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What’s got you scratching your head about Milwaukee and the region? Bubbler Talk is a series that puts your curiosity front and center.

What happened to the Chudnow Museum of Yesteryear in Milwaukee?

Daniel Chudnow (left) and Bubbler Talk listener Susan Armour Seidman s
Eddie Morales
Daniel Chudnow (left) and Bubbler Talk listener Susan Armour Seidman pose in front of an early 1900s grocery store display at the Cedarburg History Museum. The displayed items are part of the Chudnow Museum of Yesteryear collection.

Bubbler Talk listener Susan Armour Seidman remembers visiting the Chudnow Museum of Yesteryear in Milwaukee before it was closed. She even donated her father’s World War II uniform to its collection.

Since the museum closed, she’s wanted to know: "What happened to the Museum of Yesteryear that was in an old house downtown, and what happened to its collection?"

What have you always wanted to know about the Milwaukee area that you'd like WUWM to explore?

The Chudnow Museum was located at North 11th Street, across from the Milwaukee County Courthouse for eight years. Its doors permanently closed in 2021 due to the pandemic. The collection mainly features items from the early 1900s, which were arranged to recreate shops from the era like an apothecary, barbershop and shoe and grocery stores.

Now, the museum’s 150,000 artifacts are located at the Cedarburg History Museum. In Cedarburg, Daniel Chudnow explains that his father Avrum Chudnow, also called Abe, started the collection. Abe was born in 1913. Daniel says his grandfather emigrated from Ukraine to Milwaukee and was a peddler for many years.

Avrum "Abe" Chudnow founded the Chudnow Museum of Yesteryear.
Courtesy Cedarburg History Museum
Avrum "Abe" Chudnow founded the Chudnow Museum of Yesteryear.

"It was his dream to open up a scrapyard," he says of his grandfather. "He and his sons opened up the Chudnow Iron and Metal, which was on 54th and State. It’s now closed but it was a scrapyard for many years. I think my dad probably got the bug of collecting from him."

Abe displayed his collection in the basement of his Fox Point home. When the collection outgrew the space, he moved it to his Milwaukee office. After Abe died in 2005, the Chudnows made it a museum.

Back at Cedarburg, surrounded by grocery items like decades-old Wheaties boxes and five-cent Milk Duds, Museum Director Joel Willems guides us to a World War II display that might contain the uniform donated by Bubbler Talk listener, Seidman. But she can’t recall if the jacket on display is the one she brought in nearly a decade ago. Seidman shares the significance of her father’s military service.

"My dad enlisted and was originally in the last regiment of the horse cavalry," Seidman says. "People don’t realize that there was still a horse cavalry at the beginning of World War II. Then he became a member of the Army Air Corps. He was a cartographer. He drew maps from airplanes over France and he was also a navigator."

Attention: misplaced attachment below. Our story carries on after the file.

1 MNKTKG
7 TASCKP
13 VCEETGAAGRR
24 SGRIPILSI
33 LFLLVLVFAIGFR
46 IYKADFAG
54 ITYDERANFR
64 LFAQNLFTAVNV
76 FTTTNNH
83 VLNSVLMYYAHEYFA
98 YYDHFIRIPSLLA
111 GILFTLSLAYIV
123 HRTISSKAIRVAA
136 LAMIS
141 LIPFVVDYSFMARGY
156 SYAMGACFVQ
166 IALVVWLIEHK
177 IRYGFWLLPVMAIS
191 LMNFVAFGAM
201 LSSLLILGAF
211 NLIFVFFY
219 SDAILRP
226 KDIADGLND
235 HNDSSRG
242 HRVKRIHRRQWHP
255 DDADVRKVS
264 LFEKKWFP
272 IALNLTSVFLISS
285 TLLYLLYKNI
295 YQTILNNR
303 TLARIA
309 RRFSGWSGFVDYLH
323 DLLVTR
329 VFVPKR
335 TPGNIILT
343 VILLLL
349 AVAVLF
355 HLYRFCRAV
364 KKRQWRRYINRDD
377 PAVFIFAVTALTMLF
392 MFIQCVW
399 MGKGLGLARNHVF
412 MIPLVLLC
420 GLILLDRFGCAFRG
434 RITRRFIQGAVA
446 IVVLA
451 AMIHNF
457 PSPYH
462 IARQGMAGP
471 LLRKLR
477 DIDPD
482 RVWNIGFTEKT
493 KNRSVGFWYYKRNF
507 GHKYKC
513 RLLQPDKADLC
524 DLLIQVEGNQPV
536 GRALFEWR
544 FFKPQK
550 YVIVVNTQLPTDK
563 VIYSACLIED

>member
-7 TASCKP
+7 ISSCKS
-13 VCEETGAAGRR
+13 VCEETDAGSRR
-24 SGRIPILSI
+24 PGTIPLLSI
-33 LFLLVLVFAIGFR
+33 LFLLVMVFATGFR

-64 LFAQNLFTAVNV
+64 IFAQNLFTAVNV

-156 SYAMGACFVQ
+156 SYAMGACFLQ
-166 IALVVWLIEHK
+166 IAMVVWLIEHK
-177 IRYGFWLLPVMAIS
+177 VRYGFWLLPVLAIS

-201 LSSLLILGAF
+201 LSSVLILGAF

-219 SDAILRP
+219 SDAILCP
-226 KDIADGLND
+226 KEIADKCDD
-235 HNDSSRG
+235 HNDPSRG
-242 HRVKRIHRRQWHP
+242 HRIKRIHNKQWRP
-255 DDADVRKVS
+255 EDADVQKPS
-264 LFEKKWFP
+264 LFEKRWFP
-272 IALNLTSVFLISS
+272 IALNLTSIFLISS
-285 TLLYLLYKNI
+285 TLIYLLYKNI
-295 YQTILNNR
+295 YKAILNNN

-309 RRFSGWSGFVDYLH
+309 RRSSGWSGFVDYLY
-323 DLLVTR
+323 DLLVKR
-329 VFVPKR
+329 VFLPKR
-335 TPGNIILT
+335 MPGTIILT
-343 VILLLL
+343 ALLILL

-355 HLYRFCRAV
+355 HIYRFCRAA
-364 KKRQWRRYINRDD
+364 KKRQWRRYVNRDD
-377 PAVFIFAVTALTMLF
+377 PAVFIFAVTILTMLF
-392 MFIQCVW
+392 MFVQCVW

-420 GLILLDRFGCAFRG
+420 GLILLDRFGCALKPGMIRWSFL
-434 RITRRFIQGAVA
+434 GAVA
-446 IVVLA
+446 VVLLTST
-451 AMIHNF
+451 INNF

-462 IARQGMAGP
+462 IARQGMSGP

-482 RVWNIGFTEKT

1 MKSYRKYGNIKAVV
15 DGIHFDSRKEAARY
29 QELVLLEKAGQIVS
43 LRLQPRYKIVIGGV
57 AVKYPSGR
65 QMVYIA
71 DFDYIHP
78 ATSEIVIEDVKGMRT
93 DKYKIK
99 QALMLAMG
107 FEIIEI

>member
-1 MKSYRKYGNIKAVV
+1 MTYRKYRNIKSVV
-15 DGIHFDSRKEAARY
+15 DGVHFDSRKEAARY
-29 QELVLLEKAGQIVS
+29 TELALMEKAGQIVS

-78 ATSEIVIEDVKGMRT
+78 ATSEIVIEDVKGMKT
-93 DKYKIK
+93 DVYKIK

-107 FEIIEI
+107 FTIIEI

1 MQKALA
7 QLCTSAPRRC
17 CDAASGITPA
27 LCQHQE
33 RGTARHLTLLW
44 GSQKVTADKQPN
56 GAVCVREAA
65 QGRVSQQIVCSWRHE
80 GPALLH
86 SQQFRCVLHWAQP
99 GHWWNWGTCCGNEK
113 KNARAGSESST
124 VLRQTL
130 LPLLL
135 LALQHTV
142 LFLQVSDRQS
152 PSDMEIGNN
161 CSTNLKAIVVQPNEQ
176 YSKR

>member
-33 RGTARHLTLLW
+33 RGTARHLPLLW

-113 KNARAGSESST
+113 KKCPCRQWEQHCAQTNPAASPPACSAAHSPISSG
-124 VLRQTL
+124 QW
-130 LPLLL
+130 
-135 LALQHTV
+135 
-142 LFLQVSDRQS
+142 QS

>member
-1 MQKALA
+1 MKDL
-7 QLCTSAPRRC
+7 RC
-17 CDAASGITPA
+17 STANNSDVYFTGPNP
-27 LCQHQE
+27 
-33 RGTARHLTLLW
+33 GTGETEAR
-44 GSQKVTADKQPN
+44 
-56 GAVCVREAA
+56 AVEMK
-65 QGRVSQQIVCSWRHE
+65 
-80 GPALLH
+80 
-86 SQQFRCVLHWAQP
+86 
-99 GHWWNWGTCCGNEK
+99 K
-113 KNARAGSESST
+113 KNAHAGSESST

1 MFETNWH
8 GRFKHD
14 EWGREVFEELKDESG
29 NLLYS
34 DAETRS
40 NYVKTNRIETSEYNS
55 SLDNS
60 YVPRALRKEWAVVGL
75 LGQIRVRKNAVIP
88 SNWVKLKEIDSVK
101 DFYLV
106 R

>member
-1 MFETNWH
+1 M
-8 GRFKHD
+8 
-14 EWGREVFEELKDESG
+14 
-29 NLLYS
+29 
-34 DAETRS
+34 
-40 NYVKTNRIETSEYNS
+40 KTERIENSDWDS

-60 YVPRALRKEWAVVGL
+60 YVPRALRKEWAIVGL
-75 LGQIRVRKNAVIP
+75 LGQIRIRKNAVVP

Cedarburg History Museum Director Joel Willems plays a roll of music using a 20th century player piano.
Eddie Morales
Cedarburg History Museum Director Joel Willems plays a roll of music using a 20th century player piano.

Near the display, a self-playing piano is equipped with a paper roll containing music for “When Johnny Comes Marching Home.” Museum Director Willems says it’s just one of the many attractions that visitors enjoy at the museum. Next, he leads us to a scale from 1910 that reads in painted blue letters, “your correct weight – one cent.” Before Willems worked in Cedarburg, he was the Chudnow Museum’s curator in Milwaukee.

"Mr. Chudnow told me himself that this came from the scrapyard," says Willems. "Somebody was going to melt this down and he had it repainted once by some of the people that helped him out with his collection. We’ve never done anything different with it except for taking off the back so that we can access the money that just gets kind of rotated in there. One penny in, one penny out."

Willems approaches a crank phone hanging on the wall.

"We eventually had three of them working that way," he says. "It was a lot of fun for the kids to come in and listen 'Oh you’re upstairs; I’m over down here.' They would make up entire fun conversations, 'Can you order this; can you get that for me?'"

He hopes to make the phones work again just like they did at the museum in Milwaukee. For the adults that remember the Chudnow Museum, Willems explains the iconic display that guests want to see return.

"I should mention the speakeasy that was through the barbershop," says Willems. "I still get many people come up to Cedarburg like, 'Where’s that — I need to see that one.' We’ll probably bring it back at some time."

Standing among the thousands of items that Abe collected, Daniel says it was his father’s dream to share the history of his collection with others.


Eddie is a WUWM news reporter.
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